Wax warmers are a wonderful addition to any home, adding cozy scents without a candle's open flame. Waxes are often a cheaper way to try out new scents as well. But wax warmers require some maintenance that candles do not—cleaning.
Thankfully, cleaning your wax warmer does not take long and is an easy task to do when needed. Keep reading to learn how often to clean your wax warmer, what you'll need, and how to keep it clean longer. You'll have a ready-to-go wax warmer in no time so you can keep enjoying all of your favorite scents.
How Often Should Wax Warmers Be Cleaned?
Wax warmers should be cleaned whenever the wax inside them has reached the end of its life. You'll know this has occurred when the wax inside them no longer gives off any scent. Additionally, if you go a long time between wax warmings, leading to a large build-up of dust, you'll need to clean your wax warmers before use.
What You'll Need
You won't have to use much to clean your wax warmer. Here's what you'll need.
- Cotton balls
- Paper towels
- All-purpose cleaner
- Clean cloths (preferably microfiber)
- Mineral oil
- Freezer (optional)
Step 1: Prep Your Wax Warmer
Before you begin cleaning your wax warmer, gather your supplies and ensure your wax warmer is off. A warmer that's still on not only creates a larger mess, but can burn you too. If the wax in your warmer is still warm, keep reading. If it's cooled down and hardened, head to step four.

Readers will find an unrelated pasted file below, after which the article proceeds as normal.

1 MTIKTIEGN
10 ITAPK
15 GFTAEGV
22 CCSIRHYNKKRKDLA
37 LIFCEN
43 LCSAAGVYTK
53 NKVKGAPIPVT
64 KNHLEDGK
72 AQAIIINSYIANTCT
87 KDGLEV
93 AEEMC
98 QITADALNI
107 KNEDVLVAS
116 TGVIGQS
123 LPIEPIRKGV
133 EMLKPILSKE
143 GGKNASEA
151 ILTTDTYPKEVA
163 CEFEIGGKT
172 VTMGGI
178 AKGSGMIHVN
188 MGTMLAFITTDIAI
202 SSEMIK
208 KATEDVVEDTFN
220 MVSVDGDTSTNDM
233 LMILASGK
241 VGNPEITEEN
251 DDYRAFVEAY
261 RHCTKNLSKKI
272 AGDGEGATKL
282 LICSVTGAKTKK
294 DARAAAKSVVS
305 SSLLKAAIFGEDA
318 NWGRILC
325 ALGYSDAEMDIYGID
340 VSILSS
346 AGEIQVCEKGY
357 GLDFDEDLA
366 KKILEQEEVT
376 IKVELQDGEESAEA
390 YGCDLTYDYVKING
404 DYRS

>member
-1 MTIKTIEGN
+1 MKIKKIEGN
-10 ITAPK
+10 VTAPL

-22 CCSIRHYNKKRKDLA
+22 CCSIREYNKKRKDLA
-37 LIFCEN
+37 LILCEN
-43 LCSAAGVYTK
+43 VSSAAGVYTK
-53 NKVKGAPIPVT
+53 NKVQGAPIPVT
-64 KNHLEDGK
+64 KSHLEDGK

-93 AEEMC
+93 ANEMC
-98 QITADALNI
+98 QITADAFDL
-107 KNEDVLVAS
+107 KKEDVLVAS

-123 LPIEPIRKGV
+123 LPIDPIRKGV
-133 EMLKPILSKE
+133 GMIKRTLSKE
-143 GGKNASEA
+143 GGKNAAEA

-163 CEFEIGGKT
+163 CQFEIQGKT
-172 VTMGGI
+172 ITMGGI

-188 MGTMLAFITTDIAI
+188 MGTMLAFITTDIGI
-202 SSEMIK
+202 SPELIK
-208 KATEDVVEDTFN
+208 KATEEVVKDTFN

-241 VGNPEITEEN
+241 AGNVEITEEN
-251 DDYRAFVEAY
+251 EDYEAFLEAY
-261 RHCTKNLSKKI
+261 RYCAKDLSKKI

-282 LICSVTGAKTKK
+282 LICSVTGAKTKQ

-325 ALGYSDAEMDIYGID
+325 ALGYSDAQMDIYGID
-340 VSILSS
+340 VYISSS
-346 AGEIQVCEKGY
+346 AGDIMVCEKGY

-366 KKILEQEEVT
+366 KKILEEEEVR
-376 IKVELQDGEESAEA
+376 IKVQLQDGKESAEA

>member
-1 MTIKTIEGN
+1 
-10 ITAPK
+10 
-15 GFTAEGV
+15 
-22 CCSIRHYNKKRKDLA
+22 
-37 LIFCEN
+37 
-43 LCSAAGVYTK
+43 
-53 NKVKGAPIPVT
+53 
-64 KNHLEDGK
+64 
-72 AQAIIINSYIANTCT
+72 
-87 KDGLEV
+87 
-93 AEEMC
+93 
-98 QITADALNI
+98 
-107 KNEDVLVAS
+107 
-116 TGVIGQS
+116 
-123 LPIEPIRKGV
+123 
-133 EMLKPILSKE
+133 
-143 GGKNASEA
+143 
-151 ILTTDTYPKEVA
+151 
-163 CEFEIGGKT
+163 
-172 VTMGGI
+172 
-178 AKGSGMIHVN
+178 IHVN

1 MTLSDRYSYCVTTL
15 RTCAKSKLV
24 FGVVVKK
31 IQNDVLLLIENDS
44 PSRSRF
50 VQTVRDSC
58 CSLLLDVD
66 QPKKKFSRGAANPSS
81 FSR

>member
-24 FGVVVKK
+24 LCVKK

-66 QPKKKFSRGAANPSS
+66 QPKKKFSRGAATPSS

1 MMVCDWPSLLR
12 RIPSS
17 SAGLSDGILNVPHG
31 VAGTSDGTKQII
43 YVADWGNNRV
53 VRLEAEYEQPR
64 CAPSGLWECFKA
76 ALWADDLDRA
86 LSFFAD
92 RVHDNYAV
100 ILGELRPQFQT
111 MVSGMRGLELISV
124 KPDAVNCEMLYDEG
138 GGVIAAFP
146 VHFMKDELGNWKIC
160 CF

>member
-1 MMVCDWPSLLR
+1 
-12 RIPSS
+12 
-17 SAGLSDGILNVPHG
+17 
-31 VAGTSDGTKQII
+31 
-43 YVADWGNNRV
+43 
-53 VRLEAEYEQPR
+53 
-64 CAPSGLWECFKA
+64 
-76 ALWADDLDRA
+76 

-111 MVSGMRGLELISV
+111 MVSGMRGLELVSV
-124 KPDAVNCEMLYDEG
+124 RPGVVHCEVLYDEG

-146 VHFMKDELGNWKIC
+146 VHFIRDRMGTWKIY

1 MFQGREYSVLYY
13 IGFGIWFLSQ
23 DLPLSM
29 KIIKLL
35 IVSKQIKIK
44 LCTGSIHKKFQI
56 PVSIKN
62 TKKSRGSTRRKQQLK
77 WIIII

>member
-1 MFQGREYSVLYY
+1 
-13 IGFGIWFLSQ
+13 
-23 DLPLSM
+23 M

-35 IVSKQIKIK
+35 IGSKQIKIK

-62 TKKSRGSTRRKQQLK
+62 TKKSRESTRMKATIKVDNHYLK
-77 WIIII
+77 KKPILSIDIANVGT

Step 2: Remove Warm Wax
If the wax inside your warmer is still warm and in liquid form, place a cotton ball or scrunched-up paper towel inside to soak up all the excess wax. You may need to let this sit for a minute or so to do its job. Once most of the wax has been soaked up, discard the cotton balls or paper towels in the trash can. Never pour hot wax down a drain.
Step 3: Remove Residue
There will probably still be some remaining wax residue inside your warmer. To get rid of this, grab a sponge and some all-purpose cleaner to scrub the residue away. For tough stains, break out the melamine sponge.
Use a clean cloth with a few drops of mineral oil to wipe away any drips on the exterior of the warmer. Dry both areas with a microfiber cloth.
Step 4: Remove Hardened Wax
If your wax has come to the end of its life but is hardened, you have two options to remove it. Option one is easier, but takes longer, while option two is faster, but involves a bit more elbow grease. For the easier, but slower option, place your fully-cooled wax warmer in your freezer for 15 minutes. The icy-cold air will cause the wax to shrink and pull away from the sides. Once the warmer is out of the freezer, take a spoon and gently push on the wax from the side to pop it out.
The second way you can removed hardened wax is by turning your warmer back on! Leave it on for a few minutes in order to heat up the bottoms and sides of the wax, allowing it to loosen up. Next, take a spoon and gently scrape the slightly-warmed wax away.
For both of these methods, clean away any wax residue using the methods in step three as needed.
How to Keep Wax Warmers Clean Longer
If you're looking to save time and reduce the frequency of your wax warmer cleaning sessions, consider two things. First, high-quality waxes will last longer in wax warmers, thereby reducing how often they need to be discarded and your warmer needs to cleaned out. Though low-quality waxes may be cheaper, they're a greater headache when it comes to cleaning.
Second, consider buying a reusable wax warmer liner. These liners are silicone-based 'poppers' that sit on top of the warmer and allow you to simply pop the wax out after it's been used. You may need to clean the liner occasionally, but it will be a much less frequent clean than using a warmer without one.